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ON FAITH & MEDIA View Comments

Splice

By
Joseph McAleer
Source: Catholic News Service

"Splice" (Warner Bros.) is an unintentionally amusing and not-very-scary horror film which reminds us, once again, that it's not nice to fool with Mother Nature. Though its message is ambiguous, this perverse tale of genetic engineering run amok ought to win new converts to the Catholic Church's repeated warnings that scientists should not "play God" when it comes to human cloning and procreation.

Clive (Adrien Brody) and Elsa (Sarah Polley) are partners in life and in the lab. Genetic engineers at Nucleic Exchange Research and Development (NERD for short), they specialize in "splicing" together genes from different animal species to create new life forms. Their pride and joy are "Fred" and "Ginger," bulbous blobs that may contain a new protein that will "cure" countless diseases, from Parkinson's to cancer.

Motivated by greed as a result of their partnership with wicked pharmaceutical companies, NERD's owners are delighted with these "designer species." Clive and Elsa are ready for the next step—human gene splicing—to achieve "the medical breakthrough of the century," but NERD says no, citing the "moral outrage" that would ensue.

Viewers looking for moral clarity on a timely issue will find none in "Splice," which instead waffles. "If God did not want us to explore his domain, why did he give us the map?" one scientist says. Clive is conflicted; while he admits "we changed the rules," he declares, "There are some things you just don't do!"

Elsa agrees that "human cloning is illegal," but adds, speaking of their proposed creation, "This won't be human, entirely." She, too, cites "moral considerations," saying, "People are dying now who we can give hope to."

In fact, a lot of people (including human embryos) die in "Splice," thanks to what happens once Elsa persuades Clive to proceed with the experiment. The human hybrid result, "H-50," is initially monstrous, resembling an albino guinea pig on steroids. But soon this creature (which only consumes Tic Tacs—not a good sign) morphs into the comely Dren (Delphine Chaneac). The bride of Frankenstein never looked this good, apart from chicken legs, retractable wings and a rather deadly tail.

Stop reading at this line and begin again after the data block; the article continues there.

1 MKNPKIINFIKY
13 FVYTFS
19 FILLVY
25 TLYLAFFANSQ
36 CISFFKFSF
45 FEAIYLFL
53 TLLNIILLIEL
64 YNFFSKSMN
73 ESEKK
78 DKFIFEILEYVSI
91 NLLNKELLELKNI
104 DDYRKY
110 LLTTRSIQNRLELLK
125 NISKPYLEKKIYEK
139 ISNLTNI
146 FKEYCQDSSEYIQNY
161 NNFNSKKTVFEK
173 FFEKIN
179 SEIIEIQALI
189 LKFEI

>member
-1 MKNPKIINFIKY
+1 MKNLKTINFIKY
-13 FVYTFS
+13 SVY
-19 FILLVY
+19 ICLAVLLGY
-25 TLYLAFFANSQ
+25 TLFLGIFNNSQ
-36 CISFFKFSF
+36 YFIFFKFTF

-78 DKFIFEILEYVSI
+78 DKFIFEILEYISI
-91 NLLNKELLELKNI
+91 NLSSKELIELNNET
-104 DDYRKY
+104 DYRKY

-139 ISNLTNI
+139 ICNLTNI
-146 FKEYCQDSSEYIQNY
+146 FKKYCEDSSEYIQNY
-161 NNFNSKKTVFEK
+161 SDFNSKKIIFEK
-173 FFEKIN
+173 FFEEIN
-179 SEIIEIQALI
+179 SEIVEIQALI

Dren grows up at an accelerated rate, and the inevitable mother-daughter conflicts ensue, especially when the adolescent Dren, high on hormones, turns her attentions to Clive.

No wonder Clive's hard heart melts and he is now attracted to Dren—Elsa used her own genes in Dren's creation. When Clive puts on the swing music and he and Dren dance their own version of Fred and Ginger, "Splice" takes a farcical turn. What follows is outrageous and often obscene, as the four credited scriptwriters display an unhealthy obsession with human-monster copulation.

"Splice" does not wholly condemn the process or method, only the misguided result. The Catholic Church, by contrast, is unwavering on the evils of manipulating procreation by any method that involves the destruction of innocent human life or a separation of the essential unitive and procreative aspects of marital love.

The film contains a generally sympathetic presentation of human cloning, genetic engineering, and embryo destruction; nudity; nonmarital sexual activity; rape; rough language; and bloody scenes of violence and torture. The Catholic News Service classification is O—morally offensive. The Motion Picture Association of America rating is R—restricted. Under 17 requires accompanying parent or adult guardian.

*****
Joseph McAleer is a guest reviewer for Catholic News Service.




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Gerard of Lunel: Gerard, born into a noble family in southern France, showed an early inclination to piety—so much so that he received the habit of the Third Order of St. Francis at the age of five. When he was 18, Gerard and his brother, Effrenaud, hid themselves in a cave on the banks of a river and began two years of living as hermits. Both brothers then decided to go on a pilgrimage, in part to discourage the many visitors to the hermitage who had heard of their reputation for holiness. Making their way to Rome on foot, they spent two years there, visiting its many famous churches and shrines. 
<p>They intended to continue to Jerusalem, but Gerard collapsed on the way. While his brother went to seek help, he left Gerard in a simple cottage near Montesanto, Italy, but Gerard expired before his brother's return. </p><p>Many miracles are said to have taken place at Gerard's tomb, making it a favorite place of pilgrimage. People who were afflicted with headaches or subject to epilepsy experienced special relief through his intercession. The city of Montesanto has long venerated Blessed Gerard as its principal patron. He is sometimes known as Gery, Gerius or Roger of Lunel.</p> American Catholic Blog It is an astonishing truth that God made human beings in his image. An immortal, rational, free and loving God made beings who have immortal souls and who are rational, free, and made to love and to be loved. Human life is sacred because it specifically reflects the nature of the divine.

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